From Figure 9, it has been observed that urea-incorporated film degraded faster than irradiated film. At 7 days, irradiated film loss was 54%, and the nonirradiated film loss, 55% after 21 days, the weight loss reached to 67% for previous and 72% for latter. Finally, after 70 days of burial time, irradiated film loss was 91%, and the nonirradiated film loss was 94%. The degradability of the gamma-irradiated film was slightly lower than that of the nonradiated film, as because of cross-linking, the gamma-irradiated film produces a compact structure, which degraded at a lower speed.
Addition of Ac extracts in starch/PVA- (60 : 40) based films contributed to the improvement of their mechanical properties. This St/PVA/Ac-based film lacks elongation property, so further treatment was carried out with different percentage of urea, and it has been found that 5% urea-incorporated film shows optimum mechanical property (tensile strength 11 MPa and elongation at break 59%). Exposition of this St/PVA/Ac/urea film to gamma radiation revealed that at 100 krad TS and EB of the film increased to 15 MPa and 69%, respectively, compared to nonirradiated film. From TGA analysis, it was found that urea addition in St/PVA/Ac-based films increased the thermal decomposition, which indicates lowering of thermal stability, but after gamma irradiation, thermal stability slightly increased. The water absorption behavior of St/PVA- and St/PVA/Ac-based film shows almost a similar trend. When urea was added into the St/PVA/Ac-based film, the absorption rate highly increased, and after irradiation, the water uptake rate dramatically reduced. The soil burial test of 70 days showed that the irradiated urea-incorporated film degrades 91%, and the nonirradiated one degrades 94%.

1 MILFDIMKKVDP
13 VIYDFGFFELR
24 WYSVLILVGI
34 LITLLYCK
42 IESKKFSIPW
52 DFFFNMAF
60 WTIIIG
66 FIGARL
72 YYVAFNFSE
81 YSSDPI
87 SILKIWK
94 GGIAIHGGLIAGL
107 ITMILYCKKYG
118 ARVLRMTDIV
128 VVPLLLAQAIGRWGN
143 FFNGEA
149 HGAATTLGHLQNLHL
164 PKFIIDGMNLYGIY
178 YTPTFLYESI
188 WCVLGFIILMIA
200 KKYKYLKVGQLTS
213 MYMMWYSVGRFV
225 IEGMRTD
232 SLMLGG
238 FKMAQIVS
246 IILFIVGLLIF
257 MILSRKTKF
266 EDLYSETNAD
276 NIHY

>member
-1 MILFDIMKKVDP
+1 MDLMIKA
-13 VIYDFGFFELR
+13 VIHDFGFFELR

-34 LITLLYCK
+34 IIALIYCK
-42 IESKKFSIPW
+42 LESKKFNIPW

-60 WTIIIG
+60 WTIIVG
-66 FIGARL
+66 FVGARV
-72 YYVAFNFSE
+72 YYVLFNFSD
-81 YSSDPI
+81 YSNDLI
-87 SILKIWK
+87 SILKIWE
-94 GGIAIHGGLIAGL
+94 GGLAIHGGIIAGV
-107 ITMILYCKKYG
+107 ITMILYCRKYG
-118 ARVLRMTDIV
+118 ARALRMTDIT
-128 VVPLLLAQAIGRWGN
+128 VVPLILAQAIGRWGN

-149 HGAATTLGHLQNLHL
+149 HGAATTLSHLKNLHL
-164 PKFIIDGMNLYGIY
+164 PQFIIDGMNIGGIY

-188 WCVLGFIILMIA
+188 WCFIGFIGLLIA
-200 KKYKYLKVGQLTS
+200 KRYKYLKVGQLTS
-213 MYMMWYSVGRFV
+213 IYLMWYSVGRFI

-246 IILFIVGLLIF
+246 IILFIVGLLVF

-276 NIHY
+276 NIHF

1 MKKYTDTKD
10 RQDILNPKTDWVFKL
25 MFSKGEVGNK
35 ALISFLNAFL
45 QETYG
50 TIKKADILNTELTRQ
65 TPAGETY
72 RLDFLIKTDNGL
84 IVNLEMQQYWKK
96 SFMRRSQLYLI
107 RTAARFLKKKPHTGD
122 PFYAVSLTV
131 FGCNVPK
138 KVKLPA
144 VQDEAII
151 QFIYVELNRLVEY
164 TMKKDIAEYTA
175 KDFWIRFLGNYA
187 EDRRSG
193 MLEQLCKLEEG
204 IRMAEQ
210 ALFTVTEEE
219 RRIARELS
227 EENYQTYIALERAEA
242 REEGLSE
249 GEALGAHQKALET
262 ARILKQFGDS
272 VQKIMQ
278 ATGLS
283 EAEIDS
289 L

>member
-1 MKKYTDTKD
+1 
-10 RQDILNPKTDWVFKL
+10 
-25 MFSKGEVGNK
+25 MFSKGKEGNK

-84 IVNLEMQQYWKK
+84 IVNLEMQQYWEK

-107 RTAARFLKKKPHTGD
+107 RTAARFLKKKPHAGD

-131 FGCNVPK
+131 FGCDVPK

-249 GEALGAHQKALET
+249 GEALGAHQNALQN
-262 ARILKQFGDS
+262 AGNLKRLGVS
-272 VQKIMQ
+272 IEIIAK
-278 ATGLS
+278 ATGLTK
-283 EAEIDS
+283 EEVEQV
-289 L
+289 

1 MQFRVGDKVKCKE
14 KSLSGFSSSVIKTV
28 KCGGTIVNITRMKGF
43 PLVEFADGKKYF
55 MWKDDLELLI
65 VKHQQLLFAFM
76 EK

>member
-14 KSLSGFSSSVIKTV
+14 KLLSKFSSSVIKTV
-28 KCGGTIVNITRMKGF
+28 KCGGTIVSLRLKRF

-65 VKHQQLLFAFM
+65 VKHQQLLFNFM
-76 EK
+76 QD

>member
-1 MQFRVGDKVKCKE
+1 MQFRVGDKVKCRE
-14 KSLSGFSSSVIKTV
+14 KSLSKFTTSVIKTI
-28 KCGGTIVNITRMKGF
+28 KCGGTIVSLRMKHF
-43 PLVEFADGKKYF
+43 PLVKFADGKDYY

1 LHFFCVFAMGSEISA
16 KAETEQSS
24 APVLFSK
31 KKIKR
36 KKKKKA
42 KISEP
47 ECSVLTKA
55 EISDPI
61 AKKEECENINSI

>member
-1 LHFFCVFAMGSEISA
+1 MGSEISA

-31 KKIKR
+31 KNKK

The authors thank the staff of Institute of Radiation and Polymer Technology, Bangladesh Atomic Energy Commission for technical support and advice throughout the work.